In his introduction to the revised edition of Man, Economy, and State, Rothbard touches on the chimera of calculation as employed by the so-called “economists” who guide public policy worldwide:

Murray N. Rothbard

The only place where we can find economics treated with any degree of breadth is in the elementary textbooks. These textbooks, however, are sorry substitutes for a genuine Principles. Since they must, by their nature, present only currently received doctrine, their work is uninteresting to the established economist. Furthermore, since they may only boil down the existing literature, they must of necessity present to the student a hodgepodge of fragmented chapters, each with little or no relation to the other.

Many economists see no loss in all this; in fact, they herald these developments as signs of the enormous progress the science has made on all fronts. Knowledge has grown so vast that no man can encompass it all. Yet economists should at least be responsible for knowing economics — the essentials of the body of their discipline. Certainly, then, these essentials could have been presented by this time. The plain fact is that economics is fragmented precisely because it is no longer regarded as an edifice; since it is considered a congeries of isolated splinters, it is treated as such.

Up until the present Era of the Technocrat, economics was easily explicable, as well as accessible, to the average Joe:

Perhaps the key to this change is that formerly economics was regarded as a logical structure. Fundamentally, whatever the differences of degree, or even of proclaimed methodology, economics was considered a deductive science using verbal logic. Grounded on a few axioms, the edifice of economic thought was deduced step by step. Even when the analysis was primitive or the announced methodology far more inductive, this was the essence of economics during the 19th century. Hence, the treatise on economic “principles” — for if economics proceeds by deductive logic grounded on a few simple and evident axioms, then the corpus of economics can be presented as an interrelated whole to the intelligent layman with no loss of ultimate rigor. The layman is taken step by step from simple and evident truths to more complex and less evident ones.

The “Austrians” were — and still are — foremost in employing and confirming this paradigm:

The “Austrian” economists best perceived this method and used it most fully and cogently. They were the classic employers, in short, of the “praxeologic” method. In the present day, however, the prevailing epistemology has thrown over praxeology for methods at once too empirical and too “theoretical.” Empiricism has disintegrated economics to such an extent that no one thinks to look for a complete edifice; and, paradoxically, it has falsified economics by making economists eager to introduce admittedly false and short-cut assumptions in order to make their theories more readily “testable.”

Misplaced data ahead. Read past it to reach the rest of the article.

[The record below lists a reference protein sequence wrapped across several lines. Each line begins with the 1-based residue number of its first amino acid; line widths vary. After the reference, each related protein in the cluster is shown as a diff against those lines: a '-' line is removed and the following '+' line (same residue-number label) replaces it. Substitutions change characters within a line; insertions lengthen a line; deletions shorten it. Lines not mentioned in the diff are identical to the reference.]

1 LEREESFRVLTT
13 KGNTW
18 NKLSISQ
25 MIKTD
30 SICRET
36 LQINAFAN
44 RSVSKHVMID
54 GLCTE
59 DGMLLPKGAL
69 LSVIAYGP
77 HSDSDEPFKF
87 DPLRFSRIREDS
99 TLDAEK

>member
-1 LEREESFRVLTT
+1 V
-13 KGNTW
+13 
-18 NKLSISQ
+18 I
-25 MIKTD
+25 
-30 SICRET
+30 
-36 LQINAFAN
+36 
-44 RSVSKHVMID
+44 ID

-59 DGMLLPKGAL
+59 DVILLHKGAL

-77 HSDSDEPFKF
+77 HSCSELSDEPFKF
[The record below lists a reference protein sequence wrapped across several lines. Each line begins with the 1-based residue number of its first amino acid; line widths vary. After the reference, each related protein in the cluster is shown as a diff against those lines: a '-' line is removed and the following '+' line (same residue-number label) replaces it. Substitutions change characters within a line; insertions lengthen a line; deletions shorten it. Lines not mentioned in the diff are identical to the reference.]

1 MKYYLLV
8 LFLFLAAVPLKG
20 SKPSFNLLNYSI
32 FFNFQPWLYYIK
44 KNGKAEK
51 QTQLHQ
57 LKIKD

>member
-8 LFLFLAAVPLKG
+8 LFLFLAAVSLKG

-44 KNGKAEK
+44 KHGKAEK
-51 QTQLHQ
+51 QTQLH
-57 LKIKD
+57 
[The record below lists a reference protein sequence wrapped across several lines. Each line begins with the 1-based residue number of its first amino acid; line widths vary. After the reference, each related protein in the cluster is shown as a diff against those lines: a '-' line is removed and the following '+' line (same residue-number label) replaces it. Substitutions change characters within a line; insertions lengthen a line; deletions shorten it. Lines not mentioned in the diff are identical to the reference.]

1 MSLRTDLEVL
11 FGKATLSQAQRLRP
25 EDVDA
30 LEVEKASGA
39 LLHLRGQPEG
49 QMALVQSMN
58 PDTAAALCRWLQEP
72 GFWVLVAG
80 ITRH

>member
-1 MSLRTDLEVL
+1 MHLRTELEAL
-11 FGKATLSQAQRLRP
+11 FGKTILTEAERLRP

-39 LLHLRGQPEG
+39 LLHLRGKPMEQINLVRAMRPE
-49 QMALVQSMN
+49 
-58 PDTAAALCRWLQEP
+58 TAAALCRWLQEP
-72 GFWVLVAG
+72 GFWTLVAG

Alfred Marshall’s distrust of “long chains of deduction,” as well as the whole Cambridge impetus toward such short cuts, has contributed a great deal to this breakdown. On the other hand, verbal logic in economic theory has been replaced by mathematics, seemingly more precise and basking in the reflected glory of the physical sciences.

The dominant econometric wing of mathematical economists also looks for empirical verifications and thereby compounds the errors of both methods. Even on the level of pure theoretical integration, mathematics is completely inappropriate for any sciences of human action. Mathematics has, in fact, contributed to the compartmentalization of economics — to specialized monographs featuring a hyperrefined maze of matrices, equations, and geometric diagrams.

But the really important thing is not that nonmathematicians cannot understand them; the crucial point is that mathematics cannot contribute to economic knowledge. In fact, the recent conquest of mathematical economics by econometrics is a sign of recognition that pure mathematical theory in economics is sterile. [All emphasis added]

Rothbard’s entire preface is online at You can also buy the book at here.